There are four main nursing levels. The hierarchy, in order from lowest to highest, consists of
- Certified Nursing Assistant (CNA)
- Licensed Practical Nurse (LPN)
- Registered Nurse (RN)
- Advanced Practice Registered Nurses (APRNs)
The jobs associated with each nursing license have different responsibilities, job duties, and education requirements. Let’s take a closer look at the requirements for each level of nursing degrees.
Certified Nursing Assistant (CNA)
CNAs make up the lowest level of the nursing hierarchy, but many move up to higher levels after getting valuable experience in this position. Their responsibilities include being the contact between the medical staff and patients, helping patients complete daily tasks (bathing, eating, etc.), taking vital signs, and giving medication.
To become a CNA, you must first obtain a high school diploma and then complete a state-approved CNA program. These training programs take three to eight weeks and consist of workplace training, classes, and clinical practice. Lastly, you must pass an exam to become state-certified.
Licensed Practical Nurse (LPN)
LPNs hold the next highest ranking. To sum up, job duties include monitoring patient health, providing basic care, communicating with and educating patients and families, and performing basic medical procedures.
To become an LPN, you must acquire a high school diploma and complete a Practical Nursing Diploma program. These programs often take around 12 months and are usually found at vocational schools and community colleges. After completing the program, you must pass the National Council Licensure Examination (NCLEX-PN) to qualify for the job. You can even obtain specific certification to receive specialty training such as pharmacology, long-term care, childbirth, and developmental disabilities.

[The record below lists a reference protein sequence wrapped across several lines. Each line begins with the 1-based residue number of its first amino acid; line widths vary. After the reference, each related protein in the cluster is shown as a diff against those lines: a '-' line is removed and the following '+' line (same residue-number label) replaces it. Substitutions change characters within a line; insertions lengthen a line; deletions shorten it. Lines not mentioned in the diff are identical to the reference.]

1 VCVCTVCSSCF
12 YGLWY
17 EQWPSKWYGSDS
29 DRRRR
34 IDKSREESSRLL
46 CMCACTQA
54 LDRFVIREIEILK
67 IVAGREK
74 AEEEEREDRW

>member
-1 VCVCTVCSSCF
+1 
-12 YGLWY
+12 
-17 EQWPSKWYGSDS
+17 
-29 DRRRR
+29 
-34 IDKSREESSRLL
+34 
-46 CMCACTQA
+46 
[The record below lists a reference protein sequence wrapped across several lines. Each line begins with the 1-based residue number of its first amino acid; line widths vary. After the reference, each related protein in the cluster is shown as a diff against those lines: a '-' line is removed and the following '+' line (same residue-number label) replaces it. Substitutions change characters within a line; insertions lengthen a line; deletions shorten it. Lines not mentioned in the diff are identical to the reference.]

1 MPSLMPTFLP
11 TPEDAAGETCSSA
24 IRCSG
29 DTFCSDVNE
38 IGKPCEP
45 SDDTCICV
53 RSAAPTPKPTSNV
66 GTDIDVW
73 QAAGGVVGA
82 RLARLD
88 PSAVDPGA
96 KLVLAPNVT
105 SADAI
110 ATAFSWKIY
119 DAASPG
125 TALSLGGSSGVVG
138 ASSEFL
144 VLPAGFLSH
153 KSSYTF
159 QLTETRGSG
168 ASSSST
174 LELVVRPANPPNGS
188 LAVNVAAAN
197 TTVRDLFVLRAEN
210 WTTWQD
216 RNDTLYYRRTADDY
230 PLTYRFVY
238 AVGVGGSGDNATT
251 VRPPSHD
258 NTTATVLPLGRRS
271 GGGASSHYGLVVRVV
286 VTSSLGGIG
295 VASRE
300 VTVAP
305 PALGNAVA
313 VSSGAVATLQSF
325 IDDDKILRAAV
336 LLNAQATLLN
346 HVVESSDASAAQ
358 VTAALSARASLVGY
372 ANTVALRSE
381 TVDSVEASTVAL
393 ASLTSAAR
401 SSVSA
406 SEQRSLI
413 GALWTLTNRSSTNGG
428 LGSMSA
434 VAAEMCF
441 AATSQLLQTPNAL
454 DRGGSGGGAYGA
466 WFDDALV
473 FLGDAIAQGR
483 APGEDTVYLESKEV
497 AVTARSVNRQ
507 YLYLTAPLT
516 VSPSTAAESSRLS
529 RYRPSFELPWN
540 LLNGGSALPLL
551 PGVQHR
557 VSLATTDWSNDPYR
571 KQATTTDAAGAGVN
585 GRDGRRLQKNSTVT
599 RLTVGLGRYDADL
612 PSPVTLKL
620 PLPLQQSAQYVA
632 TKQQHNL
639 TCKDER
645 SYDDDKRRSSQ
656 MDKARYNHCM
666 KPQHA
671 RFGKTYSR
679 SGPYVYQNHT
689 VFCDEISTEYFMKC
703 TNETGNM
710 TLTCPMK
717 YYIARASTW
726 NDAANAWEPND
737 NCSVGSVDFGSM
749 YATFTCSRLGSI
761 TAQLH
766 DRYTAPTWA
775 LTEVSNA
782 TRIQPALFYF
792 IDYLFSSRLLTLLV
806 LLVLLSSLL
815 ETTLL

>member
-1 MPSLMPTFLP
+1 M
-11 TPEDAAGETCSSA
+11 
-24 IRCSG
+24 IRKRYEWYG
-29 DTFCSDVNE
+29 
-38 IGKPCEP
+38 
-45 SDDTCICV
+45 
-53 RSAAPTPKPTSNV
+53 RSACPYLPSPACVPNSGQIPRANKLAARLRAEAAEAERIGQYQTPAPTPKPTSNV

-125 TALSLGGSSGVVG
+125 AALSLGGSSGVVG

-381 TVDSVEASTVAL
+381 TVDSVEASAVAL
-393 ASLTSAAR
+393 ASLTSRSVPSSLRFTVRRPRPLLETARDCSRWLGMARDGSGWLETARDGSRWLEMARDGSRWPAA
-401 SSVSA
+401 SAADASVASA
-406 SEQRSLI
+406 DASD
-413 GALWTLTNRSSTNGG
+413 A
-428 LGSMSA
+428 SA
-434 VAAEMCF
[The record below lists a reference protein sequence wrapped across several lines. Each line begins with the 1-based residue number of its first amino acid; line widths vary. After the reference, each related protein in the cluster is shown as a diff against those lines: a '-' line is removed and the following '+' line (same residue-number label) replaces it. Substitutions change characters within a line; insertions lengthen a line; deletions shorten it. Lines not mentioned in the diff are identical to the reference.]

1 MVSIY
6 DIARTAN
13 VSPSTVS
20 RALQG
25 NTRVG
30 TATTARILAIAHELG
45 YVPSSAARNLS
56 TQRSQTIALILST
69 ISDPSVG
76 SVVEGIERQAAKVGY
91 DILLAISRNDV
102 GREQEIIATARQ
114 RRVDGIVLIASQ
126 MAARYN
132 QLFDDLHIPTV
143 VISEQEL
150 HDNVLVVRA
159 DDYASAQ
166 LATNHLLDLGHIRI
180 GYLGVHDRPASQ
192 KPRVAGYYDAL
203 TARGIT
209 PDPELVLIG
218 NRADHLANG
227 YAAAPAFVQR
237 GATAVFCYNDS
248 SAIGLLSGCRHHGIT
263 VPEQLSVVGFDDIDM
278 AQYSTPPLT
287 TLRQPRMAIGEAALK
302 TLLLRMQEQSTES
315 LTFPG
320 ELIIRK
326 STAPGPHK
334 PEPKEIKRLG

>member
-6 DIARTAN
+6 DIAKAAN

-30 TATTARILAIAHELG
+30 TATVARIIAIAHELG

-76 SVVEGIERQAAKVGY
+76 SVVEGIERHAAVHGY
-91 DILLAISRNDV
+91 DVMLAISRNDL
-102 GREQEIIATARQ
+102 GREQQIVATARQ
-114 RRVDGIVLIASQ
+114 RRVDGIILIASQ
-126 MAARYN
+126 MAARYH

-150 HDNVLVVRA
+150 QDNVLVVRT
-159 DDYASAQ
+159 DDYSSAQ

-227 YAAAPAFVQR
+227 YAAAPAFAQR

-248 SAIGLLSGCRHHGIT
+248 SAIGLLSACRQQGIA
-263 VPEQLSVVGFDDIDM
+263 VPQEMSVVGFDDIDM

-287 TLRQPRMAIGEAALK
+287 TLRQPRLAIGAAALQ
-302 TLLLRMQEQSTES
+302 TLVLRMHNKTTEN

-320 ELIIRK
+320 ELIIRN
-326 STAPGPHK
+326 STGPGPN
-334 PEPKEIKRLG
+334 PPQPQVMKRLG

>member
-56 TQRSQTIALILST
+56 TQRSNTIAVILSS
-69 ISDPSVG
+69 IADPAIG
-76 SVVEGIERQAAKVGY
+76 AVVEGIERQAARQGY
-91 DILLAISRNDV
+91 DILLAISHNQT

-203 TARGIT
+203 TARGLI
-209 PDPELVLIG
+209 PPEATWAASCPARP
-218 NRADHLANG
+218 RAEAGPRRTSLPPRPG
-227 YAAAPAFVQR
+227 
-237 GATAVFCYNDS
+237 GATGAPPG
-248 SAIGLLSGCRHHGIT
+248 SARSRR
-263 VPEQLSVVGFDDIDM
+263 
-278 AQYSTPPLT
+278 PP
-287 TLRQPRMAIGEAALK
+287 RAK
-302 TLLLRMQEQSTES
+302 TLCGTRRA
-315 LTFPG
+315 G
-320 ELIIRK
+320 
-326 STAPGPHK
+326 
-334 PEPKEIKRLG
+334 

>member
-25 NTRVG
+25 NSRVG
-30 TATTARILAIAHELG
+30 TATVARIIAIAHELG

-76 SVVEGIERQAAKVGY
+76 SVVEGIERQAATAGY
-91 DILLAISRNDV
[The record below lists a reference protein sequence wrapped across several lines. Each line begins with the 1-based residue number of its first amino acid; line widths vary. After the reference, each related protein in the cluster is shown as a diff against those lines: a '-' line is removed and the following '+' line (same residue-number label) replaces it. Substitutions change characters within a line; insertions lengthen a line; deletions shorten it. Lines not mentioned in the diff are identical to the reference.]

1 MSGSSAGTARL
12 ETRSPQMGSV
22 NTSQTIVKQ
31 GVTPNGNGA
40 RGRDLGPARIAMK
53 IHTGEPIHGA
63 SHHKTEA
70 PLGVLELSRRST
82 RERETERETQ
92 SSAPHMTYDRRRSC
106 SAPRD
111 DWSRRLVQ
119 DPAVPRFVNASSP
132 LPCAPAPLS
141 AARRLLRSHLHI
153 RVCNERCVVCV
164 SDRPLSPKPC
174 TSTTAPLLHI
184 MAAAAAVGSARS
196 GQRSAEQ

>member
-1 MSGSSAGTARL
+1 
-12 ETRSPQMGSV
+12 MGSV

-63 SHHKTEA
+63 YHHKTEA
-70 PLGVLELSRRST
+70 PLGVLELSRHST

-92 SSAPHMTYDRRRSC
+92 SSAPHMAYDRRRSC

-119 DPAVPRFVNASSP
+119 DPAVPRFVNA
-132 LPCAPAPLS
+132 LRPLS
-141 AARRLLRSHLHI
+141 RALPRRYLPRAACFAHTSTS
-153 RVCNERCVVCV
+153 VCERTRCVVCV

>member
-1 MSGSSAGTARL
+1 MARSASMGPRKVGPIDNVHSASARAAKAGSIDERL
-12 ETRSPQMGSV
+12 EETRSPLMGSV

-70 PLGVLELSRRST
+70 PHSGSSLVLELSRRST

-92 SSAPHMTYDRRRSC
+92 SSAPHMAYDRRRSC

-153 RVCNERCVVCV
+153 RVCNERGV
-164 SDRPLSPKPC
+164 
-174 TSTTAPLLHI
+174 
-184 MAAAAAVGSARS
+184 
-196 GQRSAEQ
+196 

Registered Nurse (RN)
RNs make up the second-highest of the basic levels of nursing degrees. They often oversee LPNs, CNAs, and other staff. Responsibilities of the job include consulting with the healthcare team and doctors, updating patient medical history, and monitoring medical equipment. They can also specialize in specific patient groups like psychiatric or pediatric nursing or step outside of direct patient care by helping with blood drives or screenings.
RNs start their career by obtaining a high school diploma and then earning an Associate’s Degree in Nursing (ADN) or Bachelor’s of Science in Nursing (BSN). ADN programs take two years, while BSN programs take four years to complete. BSN degrees provide a more well-rounded education focused on critical thinking, as most of these programs require more gen-eds. They are often more expensive than an ADN.
ADN degrees provide a more focused but less broad education. Some employers prefer RNs with BSNs, but either can lead to a successful career as an RN. Either path will require potential RNs to pass the National Council Licensure Examination (NCLEX-RN), which is similar to the NCLEX-PN but more in-depth and focused on decision making and independence.
Advanced Practice Registered Nurses (APRNs)
APRN is the highest position within these levels of nursing. They provide all the care that an RN would give and more complicated duties such as diagnosing and testing for illnesses. There are four main types of APRNs: certified nurse practitioners, clinical nurse specialists, nurse anesthetists, and nurse-midwives. They can work independently or with physicians.
Prospective APRNs will need to acquire an RN nursing license first with at least one year of experience. Most employers prefer that you obtain the RN license through a BSN degree. Next, you must complete a Master’s of Science in Nursing degree. If you choose a specialty to learn, there may be additional education requirements. At the end of your studies, you will need to pass a national certification exam.